Along with its population, India's economy is galloping ahead. It is doing so against a backdrop of clashing traditions: "In no other nation-state is there so much of ethno-cultural diversity-in terms of religion, language, region, caste, class, ethnicity and ideology" (Kapoor 637). For example, eighteen principal languages and hundreds of dialects are spoken. Furthermore, the country is divided into a relatively wealthy and educated southern half that is at times at odds with a more impoverished and overpopulated northern half.
For a country that strives to be modern, India is often criticized as stuck in ancient customs, derided by modernization advocates as "Hindu" thinking, in which "the underlying mindset of the ordinary Indian is of ambiguity, uncertainty and seeking godly benevolence" (Kapoor 638). Critics consider this a fatalistic attitude unsuited to the rationalist planning for the future of industrial and post-industrial society. Indeed, after India declared independence from Britain in 1947, a combination of traditional thinking, anti-colonialism, and socialist policies guided India, which correlated with an extremely slow rate of economic growth, about 3.5% annually, or a miserly 1.5% per capita from 1950 to 1980 (Acharya et al 206).
This mindset, which seems to undermine development and modernity, has been under attack since the regime of Indira Gandhi in the 1970s, and even more so beginning in 1991, when an economic crisis brought "external sector liberalization, deregulation of industry, reforms of taxation and the financial sector and a more commercial approach to the public sector" (Acharya et al 206). Following these reforms, the Indian growth rate soared, and it has continued to rise. A recent World Bank report estimates annual growth averaging 6% over the last decade, 7%-8% more recently, and aspirations of "an average annual growth rate of 8 percent or higher, much needed for eliminating poverty" (1).
Despite this progress, a conflict remains between traditional and modern mindsets. "Many observers have noted that the globalisation of the economy is bringing in its wake notions of materialism and consumerism that do not match with Indian traditions of austerity, simplicity and spirituality" (Kapoor 649). Those who strive for modernization heavily criticize traditional "Hindu" fatalism, favoring a capitalist technological ethos, a vision of development "particularly popular with India's political-bureaucratic elite and the business class, and many educated and patriotic Indians, many of whom feel that India rightfully deserves to be a superpower and can make the grade with rapid economic development in the next two decades" (Kapoor 640).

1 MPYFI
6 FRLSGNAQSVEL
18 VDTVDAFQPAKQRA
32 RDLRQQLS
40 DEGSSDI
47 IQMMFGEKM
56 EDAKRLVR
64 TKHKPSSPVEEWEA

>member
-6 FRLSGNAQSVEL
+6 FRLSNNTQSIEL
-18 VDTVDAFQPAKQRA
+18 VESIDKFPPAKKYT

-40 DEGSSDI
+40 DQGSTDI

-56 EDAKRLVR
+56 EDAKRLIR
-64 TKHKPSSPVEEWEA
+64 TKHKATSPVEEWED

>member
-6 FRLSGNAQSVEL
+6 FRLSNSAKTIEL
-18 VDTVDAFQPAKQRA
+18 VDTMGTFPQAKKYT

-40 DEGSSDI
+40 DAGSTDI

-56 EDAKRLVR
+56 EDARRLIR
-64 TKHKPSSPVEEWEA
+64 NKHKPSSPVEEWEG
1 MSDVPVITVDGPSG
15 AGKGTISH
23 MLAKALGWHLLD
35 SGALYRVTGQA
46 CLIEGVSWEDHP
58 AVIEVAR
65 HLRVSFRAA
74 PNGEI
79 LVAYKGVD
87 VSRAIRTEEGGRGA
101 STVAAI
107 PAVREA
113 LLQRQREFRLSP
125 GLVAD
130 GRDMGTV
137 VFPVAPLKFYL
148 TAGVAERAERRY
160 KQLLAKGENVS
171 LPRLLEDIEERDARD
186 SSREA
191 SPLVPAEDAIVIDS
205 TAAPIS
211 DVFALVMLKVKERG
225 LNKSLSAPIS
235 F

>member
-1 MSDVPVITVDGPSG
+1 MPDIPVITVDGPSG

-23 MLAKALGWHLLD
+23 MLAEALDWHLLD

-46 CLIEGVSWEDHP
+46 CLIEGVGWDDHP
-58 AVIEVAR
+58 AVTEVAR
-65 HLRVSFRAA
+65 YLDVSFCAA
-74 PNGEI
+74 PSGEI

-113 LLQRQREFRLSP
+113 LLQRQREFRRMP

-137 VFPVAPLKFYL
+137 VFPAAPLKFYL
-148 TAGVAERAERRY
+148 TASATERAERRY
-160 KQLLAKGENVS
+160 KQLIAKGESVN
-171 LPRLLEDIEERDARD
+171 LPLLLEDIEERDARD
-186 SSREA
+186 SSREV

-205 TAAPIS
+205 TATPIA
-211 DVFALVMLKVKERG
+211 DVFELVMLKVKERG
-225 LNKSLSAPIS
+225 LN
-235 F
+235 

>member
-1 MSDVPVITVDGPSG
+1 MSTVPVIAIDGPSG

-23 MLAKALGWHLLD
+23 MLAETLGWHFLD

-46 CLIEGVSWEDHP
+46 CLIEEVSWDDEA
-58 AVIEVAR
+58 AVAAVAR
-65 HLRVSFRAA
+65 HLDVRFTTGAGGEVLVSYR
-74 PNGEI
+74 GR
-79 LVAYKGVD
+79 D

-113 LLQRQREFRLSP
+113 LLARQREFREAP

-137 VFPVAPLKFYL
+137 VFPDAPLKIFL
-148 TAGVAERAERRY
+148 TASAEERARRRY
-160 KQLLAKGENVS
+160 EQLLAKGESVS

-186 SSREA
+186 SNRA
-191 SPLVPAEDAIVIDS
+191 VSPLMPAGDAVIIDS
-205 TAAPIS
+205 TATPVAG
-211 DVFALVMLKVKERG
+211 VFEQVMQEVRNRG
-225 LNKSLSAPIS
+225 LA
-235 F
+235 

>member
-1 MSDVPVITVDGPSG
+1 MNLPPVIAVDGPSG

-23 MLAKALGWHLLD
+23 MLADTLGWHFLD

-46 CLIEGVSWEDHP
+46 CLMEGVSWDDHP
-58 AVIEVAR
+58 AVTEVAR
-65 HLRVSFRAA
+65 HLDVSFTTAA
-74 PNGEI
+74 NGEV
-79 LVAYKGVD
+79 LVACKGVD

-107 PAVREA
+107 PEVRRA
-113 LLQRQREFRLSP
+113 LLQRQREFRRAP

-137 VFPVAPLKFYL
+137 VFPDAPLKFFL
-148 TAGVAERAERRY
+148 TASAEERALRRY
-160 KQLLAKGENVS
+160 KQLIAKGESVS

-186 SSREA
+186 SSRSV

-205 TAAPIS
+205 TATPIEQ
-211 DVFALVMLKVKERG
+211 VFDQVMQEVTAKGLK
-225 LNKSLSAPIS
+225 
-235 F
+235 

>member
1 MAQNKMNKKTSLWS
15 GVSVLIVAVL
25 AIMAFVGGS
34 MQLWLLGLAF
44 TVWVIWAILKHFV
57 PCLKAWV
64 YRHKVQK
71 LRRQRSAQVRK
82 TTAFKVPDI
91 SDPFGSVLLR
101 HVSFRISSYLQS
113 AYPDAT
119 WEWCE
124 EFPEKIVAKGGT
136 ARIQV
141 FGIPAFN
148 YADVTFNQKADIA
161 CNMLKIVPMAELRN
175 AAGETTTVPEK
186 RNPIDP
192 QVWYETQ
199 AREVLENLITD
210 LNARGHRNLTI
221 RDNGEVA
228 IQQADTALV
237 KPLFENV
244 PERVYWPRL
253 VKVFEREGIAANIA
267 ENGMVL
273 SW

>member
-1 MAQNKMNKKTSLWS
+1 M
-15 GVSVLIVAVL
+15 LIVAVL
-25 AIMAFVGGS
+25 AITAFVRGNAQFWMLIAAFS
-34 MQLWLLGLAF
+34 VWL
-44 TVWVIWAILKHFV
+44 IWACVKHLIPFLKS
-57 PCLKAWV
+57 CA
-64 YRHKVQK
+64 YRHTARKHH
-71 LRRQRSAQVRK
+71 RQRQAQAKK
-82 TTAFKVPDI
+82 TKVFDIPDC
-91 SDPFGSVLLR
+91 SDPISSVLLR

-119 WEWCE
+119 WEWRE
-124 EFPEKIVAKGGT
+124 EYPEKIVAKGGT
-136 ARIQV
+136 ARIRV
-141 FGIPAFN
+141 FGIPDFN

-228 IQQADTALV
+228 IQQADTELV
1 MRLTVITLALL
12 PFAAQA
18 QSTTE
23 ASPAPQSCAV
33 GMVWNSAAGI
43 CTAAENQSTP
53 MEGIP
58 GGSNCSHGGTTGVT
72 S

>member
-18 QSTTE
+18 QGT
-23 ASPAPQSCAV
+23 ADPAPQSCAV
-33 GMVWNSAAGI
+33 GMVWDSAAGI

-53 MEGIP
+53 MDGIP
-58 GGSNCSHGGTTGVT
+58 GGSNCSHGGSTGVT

The days of what critics derisively refer to as "the Hindu rate of growth" are long over. With government economic interference lifted and globalization opening markets further, the growth rate is spurting. India is expected to remain one of the fastest growing countries over the next decades, with the economy continuing to move from its local agricultural base toward industry. Of course, much of the recent growth has been driven by globalization, which has allowed India to move into the high-tech sector, including telecommunications, software, and related services.
Nevertheless this growth faces strong challenges. It has been criticized as rewarding a relatively small population segment and increasing income inequality. Moreover, environmental problems might threaten or halt this growth. A 1995 report, for instance, estimated that "annual losses due to the environment are of the order of 4.5 per cent" (Acharya et al 225). This, however, is only the best guess of a range of figures, while more recent estimates are hard to come by. One analyst warns of "the enormous danger that economic progress in India faces as a result of wanton destruction and degradation of natural resources of all kinds and a growing dependence on the use of hydrocarbon fuels that cannot be sustained" (Pachauri 704).
Environmental destruction, then, threatens the current economic gains. The answer, according to many analysts, lies not so much in slowing the rate of population growth, or even in drastic lowering of population, but in better environmental governance. A combination of effective government policy and new technology may very well allow India to continue to improve the quality of life for all its people. In a broader perspective, questions remain regarding the aims of a 21st century economy. Traditional economics looks first at overall growth, yet sustainability advocates argue for a new paradigm based on quality of life rather than economic growth. Sustainability refers both to using better technology and practices and to altering our assumptions about the desirability of consumption, although the balance between the two is contested.
Torn between its traditions and rapid changes, India is in a unique position for testing the 21st century world order. Does the vision of sustainable development most match that of Mahatma Gandhi-and traditional "Hindu" thinking in general-or the capitalist technocrats? Clearly it will take something from both traditions; far less clear is what the mixture should be. Kapoor poses as the central question, "will it be a future for all, including the masses . . ., or will it be a future for a few - the well-educated, westernised, globally-connected, consumerist elites and 'middle class' of India?" (6).
Go To Population
List of Visuals
- Brahma, the Hindu god of creation
Gods & Goddesses of Ancient India, Ellie Crystal's Metaphysical and Science Website
- Indira Gandhi, elected Prime Minister in 1966, worked to bring modernity to India, and to control the population
Indira Gandhi, Wikipedia, the free encyclopedia
- Roads in India suffer extreme traffic congestion (Reuters: Krishnendu Halde)
Cheap cars for India threaten environment, ABC News (Reuters: Krishnendu Halde)